Accepting Bilingualism in English-speaking Canada, Testing the Limits of the Official Languages Policy in the Federal Public Service, 1962-1972

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Title: Accepting Bilingualism in English-speaking Canada, Testing the Limits of the Official Languages Policy in the Federal Public Service, 1962-1972
Authors: Moyer, Norman
Date: 2014
Abstract: This work is concerned with the way that official bilingualism emerged as a part of English-Canadian values in the 1960s. Much of this work is about the effort in the 1960s to change the federal public service from a stronghold of English-speaking Canada to an organisation where English-speaking and French-speaking Canadians could work in their own language on an equal footing. The archival records of the Professional Institute of the Public Service provide detailed insight into this change and the resistance to it. It is the thesis of this work that the adaptation to official bilingualism in the Public Service of Canada played a key role in setting English-speaking attitudes to bilingualism. The struggle to define and impose official bilingualism in the federal public service was a testing ground for the evolution of bilingualism in English-speaking Canada as a whole. As much of English-speaking Canada accepted the value of bilingualism in principle, the public service worked out the practical ramifications of this culture change. The result was a slow and only partial progress toward effective bilingualism in the federal public service and in Canada as a whole.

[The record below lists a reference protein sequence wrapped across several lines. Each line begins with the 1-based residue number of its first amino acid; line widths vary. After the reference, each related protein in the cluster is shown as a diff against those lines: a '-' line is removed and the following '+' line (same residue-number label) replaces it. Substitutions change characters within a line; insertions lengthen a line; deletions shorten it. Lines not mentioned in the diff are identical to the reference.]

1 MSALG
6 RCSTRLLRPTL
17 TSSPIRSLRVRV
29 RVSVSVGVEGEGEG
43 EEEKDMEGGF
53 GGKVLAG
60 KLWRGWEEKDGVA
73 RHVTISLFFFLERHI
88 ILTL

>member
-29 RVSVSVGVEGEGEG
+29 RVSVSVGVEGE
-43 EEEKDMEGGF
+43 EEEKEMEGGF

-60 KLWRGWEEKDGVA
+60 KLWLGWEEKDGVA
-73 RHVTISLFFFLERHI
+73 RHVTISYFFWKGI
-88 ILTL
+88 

URL: http://hdl.handle.net/10393/31841
http://dx.doi.org/10.20381/ruor-6740
CollectionThèses, 2011 - // Theses, 2011 -
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